Video: First anniversary of the deadly twin attacks that killed 7 people on December 20, 2016 in Koya, east of Erbil.
KOYA, Kurdistan Region – One year on, no one has been convicted for the deadly twin attacks which targeted the headquarters of a Kurdish party opposed to Iran in Koya, east of Erbil.
The attack killed five members of the Iranian Democratic Party, also known HDK, and two members of the KRG’s security forces on December 20.
The party then and now blames the Iranian government for the attack. Iran never confirmed, nor denied the accusation.
“When we assess the attack, the one who benefits from this act of terror is only the Islamic Republic [of Iran],” Omar Baleki told Rudaw on the first anniversary of the incident, otherwise called the Yalda night attack.
The attack happened on the occasion of Yalda, which is the longest night of the year.
Three people have been arrested in connection with the attack, but they have never confessed that they played a role.
Ayad Kakei, a lawyer working on behalf of the victims of the attack, claimed that the court has documented the transfer of materials used in the bombing from Iran into the Kurdistan Region.
He said that Kurdish authorities cannot arrest those accused of the attack who are now in Iran, and that they cannot ask some of the people in Iran to appear before Kurdish courts as witnesses as witnesses.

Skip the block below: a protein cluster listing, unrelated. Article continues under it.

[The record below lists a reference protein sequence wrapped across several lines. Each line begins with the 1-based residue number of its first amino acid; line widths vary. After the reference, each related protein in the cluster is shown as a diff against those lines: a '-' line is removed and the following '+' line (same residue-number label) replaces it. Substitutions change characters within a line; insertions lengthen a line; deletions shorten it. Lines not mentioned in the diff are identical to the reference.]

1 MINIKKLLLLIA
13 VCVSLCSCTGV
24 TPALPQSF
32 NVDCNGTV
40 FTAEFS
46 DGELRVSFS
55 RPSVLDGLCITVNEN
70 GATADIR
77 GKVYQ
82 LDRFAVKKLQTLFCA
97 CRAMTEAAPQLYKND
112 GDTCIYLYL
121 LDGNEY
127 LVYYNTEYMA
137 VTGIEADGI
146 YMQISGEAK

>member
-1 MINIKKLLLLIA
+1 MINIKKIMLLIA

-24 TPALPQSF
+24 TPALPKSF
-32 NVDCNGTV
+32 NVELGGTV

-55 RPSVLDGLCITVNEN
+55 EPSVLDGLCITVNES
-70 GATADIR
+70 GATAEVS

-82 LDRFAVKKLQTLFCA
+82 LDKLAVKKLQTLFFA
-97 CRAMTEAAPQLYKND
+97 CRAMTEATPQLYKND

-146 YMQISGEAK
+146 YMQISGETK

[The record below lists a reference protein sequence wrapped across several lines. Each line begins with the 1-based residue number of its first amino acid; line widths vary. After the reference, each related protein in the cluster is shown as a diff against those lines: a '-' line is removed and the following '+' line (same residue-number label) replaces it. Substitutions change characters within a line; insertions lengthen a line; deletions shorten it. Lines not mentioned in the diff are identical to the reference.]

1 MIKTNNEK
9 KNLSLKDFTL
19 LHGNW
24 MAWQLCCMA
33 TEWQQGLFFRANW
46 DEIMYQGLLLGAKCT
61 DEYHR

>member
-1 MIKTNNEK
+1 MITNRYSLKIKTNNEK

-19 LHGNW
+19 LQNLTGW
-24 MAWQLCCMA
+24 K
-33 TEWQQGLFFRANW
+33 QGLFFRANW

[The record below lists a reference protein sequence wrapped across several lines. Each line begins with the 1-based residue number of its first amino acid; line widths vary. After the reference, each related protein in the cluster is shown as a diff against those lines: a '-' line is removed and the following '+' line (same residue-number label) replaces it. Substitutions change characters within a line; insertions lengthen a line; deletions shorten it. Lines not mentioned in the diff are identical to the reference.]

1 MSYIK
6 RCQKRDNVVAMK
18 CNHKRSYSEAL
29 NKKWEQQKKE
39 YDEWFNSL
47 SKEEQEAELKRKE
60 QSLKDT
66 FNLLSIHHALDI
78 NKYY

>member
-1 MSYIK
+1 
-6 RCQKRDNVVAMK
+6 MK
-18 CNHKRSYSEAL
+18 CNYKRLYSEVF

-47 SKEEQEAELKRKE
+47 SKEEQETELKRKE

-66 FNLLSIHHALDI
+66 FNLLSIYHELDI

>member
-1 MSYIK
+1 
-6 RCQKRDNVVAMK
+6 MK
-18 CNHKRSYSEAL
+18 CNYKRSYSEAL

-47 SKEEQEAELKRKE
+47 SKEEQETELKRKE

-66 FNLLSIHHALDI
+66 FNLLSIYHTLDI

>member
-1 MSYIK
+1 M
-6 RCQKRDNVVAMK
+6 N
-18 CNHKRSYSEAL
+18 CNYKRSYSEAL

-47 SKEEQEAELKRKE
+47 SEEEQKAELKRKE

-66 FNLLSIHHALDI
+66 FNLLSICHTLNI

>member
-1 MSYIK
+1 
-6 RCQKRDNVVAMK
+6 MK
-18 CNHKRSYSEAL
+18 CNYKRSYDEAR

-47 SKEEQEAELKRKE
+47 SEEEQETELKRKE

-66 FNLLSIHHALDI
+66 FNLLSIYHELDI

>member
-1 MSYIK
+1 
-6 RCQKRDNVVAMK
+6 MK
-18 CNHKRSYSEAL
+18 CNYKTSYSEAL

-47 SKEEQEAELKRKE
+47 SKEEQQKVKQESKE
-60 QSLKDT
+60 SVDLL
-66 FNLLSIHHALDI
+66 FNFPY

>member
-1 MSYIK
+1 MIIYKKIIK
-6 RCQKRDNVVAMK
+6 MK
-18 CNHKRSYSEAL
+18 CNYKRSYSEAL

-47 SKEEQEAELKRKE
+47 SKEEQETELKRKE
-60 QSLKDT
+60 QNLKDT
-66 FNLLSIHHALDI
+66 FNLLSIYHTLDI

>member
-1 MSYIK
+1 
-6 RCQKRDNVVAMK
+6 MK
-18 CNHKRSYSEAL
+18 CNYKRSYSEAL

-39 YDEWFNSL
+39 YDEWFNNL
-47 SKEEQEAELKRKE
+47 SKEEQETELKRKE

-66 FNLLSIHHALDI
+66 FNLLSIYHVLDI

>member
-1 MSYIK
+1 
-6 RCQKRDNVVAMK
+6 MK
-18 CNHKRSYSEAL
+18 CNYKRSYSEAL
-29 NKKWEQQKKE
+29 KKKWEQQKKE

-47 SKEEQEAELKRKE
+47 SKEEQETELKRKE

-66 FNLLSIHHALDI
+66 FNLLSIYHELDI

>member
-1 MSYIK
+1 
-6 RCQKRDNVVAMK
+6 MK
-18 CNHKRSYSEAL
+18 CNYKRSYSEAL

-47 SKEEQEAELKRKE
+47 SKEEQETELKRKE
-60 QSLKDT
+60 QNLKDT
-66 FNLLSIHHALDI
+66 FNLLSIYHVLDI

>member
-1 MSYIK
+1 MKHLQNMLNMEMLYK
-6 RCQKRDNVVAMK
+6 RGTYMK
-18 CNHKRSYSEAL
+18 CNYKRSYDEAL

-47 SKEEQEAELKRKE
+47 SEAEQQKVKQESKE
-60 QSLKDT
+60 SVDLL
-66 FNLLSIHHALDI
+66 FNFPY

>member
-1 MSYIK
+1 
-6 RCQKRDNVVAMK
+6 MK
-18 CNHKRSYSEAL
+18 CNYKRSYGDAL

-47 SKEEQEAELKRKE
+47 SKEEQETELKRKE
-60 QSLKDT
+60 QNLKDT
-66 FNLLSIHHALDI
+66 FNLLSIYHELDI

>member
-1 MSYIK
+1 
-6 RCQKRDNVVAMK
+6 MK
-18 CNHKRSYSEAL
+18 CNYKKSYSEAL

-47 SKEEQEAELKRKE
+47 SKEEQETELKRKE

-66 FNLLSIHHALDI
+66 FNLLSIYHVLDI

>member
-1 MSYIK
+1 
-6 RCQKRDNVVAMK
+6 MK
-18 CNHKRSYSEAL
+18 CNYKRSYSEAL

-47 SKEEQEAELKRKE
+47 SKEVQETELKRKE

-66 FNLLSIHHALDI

A court in Erbil initially opened an investigation into the incident. A court in Koya is now tasked with the investigation.
The PDK, an armed group opposed to Iran, has its headquarters based in Koya. it is, however, less active than its offshoot, the Democratic Party of Iranian Kurdistan or PDKI.
The twin bombings took place only minutes apart as party members were marking the birthday of their late leader Abdulrahman Ghassemloo who was assassinated in Vienna, Austria, in 1989. An Austrian court has since officially accused Iranian agents of the killing which had long-lasting impact on HDK's structures and its armed struggle for self-rule against the Islamic Republic.